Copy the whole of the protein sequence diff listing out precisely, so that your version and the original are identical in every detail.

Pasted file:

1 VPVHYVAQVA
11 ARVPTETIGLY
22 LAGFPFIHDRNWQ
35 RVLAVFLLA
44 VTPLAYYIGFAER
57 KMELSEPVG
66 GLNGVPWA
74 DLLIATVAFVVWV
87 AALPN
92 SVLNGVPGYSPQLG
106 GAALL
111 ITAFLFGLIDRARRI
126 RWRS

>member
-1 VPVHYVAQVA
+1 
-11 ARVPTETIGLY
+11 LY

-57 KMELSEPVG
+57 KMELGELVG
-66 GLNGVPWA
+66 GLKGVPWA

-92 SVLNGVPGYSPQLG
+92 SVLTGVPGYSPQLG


1 VPVHYVAQVA
11 ARVPTETIGLY
22 LAGFPFIHDRNWQ
35 RVLAVFLLA
44 VTPLAYYIGFAER
57 KMELSEPVG
66 GLNGVPWA
74 DLLIATVAFVVWV
87 AALPN
92 SVLNGVPGYSPQLG
106 GAALL
111 ITAFLFGLIDRARRI
126 RWRS

>member
-1 VPVHYVAQVA
+1 
-11 ARVPTETIGLY
+11 LY

-57 KMELSEPVG
+57 KMELGELVG
-66 GLNGVPWA
+66 GLKGVPWA

-92 SVLNGVPGYSPQLG
+92 SVLTGVPGYSPQLG